Jewelry truly has the power to last a lifetime—and, as vintage jewelry proves, it can be enjoyed and beloved when it’s many years old just as much as when it was brand-new.
Someday, hopefully, the pieces that we love and wear so faithfully will be worn by a new generation, who can continue to tell its tale.
That’s why quality matters. It’s also why consumers should understand that when jewelry is purchased as an investment, weren’t not necessarily talking financially—it’s not stock they’re buying. What they are investing in is many years of favorable jewelry wear—an heirloom in the making.
Those purchases are so much easier to justify when they’re timeless and versatile. The debut collection from New York jeweler Uniform Object is both—and so much more.
The new line of fine jewelry—beginning with its debut collection, Supernaut—comprises earrings, necklaces, and bracelets with an aesthetic that’s modern yet enduring. The styles are streamlined and well-honed—simple enough to wear every day but luxe enough to feel special.
“When designing Supernaut, that heft was very important to me,” says Uniform Object founder and designer David Farrugia. “We must have gone through five iterations of our Heavy Metal chain to get just the right amount of weight and thickness to the links. The name itself comes partly from my love of heavy metal music, but also in the literal sense that this is a heavy, solid, and substantial necklace. My ethos is always to invest in things that are made to last.”
The line’s durability extends beyond its hefty materials: Crafted as a modular system, each individual piece can be combined with another to create various mix and match combinations—another point for long-lasting wear.
Unisex in nature, the collection may appeal to all genders, another aspect that promises a lengthy life.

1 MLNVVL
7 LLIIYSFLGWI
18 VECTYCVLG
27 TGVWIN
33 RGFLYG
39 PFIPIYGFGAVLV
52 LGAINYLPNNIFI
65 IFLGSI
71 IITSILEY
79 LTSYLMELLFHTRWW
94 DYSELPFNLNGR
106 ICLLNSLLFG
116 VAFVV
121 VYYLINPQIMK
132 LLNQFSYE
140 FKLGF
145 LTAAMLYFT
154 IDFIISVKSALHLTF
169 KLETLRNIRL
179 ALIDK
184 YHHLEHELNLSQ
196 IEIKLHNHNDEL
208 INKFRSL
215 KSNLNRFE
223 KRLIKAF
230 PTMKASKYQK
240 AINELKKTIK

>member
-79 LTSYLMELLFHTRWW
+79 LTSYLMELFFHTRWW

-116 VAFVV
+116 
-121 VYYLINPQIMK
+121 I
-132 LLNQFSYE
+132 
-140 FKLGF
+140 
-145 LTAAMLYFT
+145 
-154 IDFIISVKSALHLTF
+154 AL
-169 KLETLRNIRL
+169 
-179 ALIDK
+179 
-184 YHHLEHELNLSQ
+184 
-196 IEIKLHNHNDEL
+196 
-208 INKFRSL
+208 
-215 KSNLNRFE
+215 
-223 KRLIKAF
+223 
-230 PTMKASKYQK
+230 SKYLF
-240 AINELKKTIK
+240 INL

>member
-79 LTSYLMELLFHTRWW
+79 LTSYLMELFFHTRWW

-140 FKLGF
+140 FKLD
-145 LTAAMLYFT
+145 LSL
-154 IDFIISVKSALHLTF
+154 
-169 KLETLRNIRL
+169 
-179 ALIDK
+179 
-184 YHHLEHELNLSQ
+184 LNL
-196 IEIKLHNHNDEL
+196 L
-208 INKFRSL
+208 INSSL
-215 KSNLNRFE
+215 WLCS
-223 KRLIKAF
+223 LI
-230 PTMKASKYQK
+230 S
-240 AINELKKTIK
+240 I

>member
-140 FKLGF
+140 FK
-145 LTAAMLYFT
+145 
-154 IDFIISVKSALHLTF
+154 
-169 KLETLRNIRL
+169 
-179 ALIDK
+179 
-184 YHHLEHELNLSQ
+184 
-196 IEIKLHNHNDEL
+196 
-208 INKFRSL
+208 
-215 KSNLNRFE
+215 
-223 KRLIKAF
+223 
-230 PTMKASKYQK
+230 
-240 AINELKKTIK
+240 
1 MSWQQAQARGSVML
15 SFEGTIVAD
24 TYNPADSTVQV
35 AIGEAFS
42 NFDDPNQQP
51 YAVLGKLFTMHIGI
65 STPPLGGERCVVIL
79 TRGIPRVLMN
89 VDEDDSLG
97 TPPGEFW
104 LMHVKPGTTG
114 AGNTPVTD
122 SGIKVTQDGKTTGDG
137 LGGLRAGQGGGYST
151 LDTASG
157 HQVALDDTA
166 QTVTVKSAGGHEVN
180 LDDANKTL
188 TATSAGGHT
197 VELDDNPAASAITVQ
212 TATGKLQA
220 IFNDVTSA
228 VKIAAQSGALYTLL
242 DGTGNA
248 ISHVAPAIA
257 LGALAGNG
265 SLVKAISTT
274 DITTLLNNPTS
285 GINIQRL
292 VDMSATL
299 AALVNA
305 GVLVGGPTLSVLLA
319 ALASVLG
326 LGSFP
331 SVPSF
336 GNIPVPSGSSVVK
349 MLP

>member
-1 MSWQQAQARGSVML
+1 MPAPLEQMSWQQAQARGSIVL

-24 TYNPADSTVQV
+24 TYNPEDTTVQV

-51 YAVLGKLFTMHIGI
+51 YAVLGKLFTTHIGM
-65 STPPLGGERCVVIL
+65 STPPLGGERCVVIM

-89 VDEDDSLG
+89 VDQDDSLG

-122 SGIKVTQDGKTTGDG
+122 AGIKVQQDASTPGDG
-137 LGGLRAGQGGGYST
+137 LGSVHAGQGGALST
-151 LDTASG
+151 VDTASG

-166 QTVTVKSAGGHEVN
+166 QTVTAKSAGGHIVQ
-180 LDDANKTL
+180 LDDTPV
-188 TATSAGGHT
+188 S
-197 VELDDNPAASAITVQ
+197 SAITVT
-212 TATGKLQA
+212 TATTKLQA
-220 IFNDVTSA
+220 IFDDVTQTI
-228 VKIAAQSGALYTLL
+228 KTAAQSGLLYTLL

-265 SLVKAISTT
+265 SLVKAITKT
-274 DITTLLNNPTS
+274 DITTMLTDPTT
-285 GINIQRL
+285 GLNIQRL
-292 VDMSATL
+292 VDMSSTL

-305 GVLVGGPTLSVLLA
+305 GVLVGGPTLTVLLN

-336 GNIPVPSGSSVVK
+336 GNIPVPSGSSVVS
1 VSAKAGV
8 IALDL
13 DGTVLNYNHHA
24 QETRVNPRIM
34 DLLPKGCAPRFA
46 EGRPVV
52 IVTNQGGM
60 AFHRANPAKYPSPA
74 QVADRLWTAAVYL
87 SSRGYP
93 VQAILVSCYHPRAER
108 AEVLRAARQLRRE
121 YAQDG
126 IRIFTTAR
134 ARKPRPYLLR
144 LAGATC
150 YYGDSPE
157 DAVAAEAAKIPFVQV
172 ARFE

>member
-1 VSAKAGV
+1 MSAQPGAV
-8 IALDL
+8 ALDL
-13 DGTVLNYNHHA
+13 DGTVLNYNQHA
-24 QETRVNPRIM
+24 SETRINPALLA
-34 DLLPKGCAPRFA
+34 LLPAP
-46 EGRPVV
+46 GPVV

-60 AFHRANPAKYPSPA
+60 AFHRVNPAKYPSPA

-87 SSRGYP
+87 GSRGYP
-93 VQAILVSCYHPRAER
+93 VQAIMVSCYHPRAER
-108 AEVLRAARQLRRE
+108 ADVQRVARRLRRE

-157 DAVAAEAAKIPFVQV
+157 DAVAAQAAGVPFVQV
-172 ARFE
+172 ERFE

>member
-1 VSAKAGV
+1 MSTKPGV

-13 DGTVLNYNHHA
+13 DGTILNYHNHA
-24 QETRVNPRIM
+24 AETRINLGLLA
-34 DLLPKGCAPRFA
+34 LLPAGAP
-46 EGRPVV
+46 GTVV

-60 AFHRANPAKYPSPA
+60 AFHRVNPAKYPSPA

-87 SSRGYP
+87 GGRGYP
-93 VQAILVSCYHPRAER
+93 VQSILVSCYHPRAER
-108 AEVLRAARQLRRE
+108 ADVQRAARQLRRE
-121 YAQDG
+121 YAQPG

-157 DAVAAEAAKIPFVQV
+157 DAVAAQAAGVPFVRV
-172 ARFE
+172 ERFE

“When designing for Supernaut, I wanted to create pieces my partner, Katie, and I could both enjoy,” says Farrugia. “An easy sell for me is something that has multiple uses. When investing in fine jewelry, that practicality is key. Gender/sex–fluid forms combined with modular designs allow our pieces to be extremely versatile.”
Men’s jewelry has always existed, but for so long it’s been pigeonholed into a single case or category—watches, cufflinks, the odd chain. So how do retailers change the narrative and refrain from grouping jewelry according to traditional gender roles?
“Moving away from the traditional divide starts with how a retail environment is configured,” Farrugia says in response to this very question. “Typically, there is a special men’s section. Retailers can eliminate that section and present jewelry without the prescriptive gendering of a collection. Rather, retailers can present the jewelry at face value and allow the consumer to choose their desired style unencumbered.
“Another moment of progression away from the traditional divide sits with customer interaction. We encourage retailers to question customers on what type of jewelry they are looking for instead of just pointing to the lonely men’s case. If we can change the landscape, the consumer will not feel they are breaking ridiculous norms simply by wearing a piece that was labeled ‘For women’ at some point along the way.”
Retailers shouldn’t require more convincing that the new line is a winning one, but just in case, let the designer make his case: “Practicality, substantial design, and visual impact is integral to Uniform Object. Select stores offering Uniform Object will allow their clients to invest in our debut line, and these design templates are limited, giving rarity to a first-edition piece.”
(Top photo courtesy of Uniform Object)
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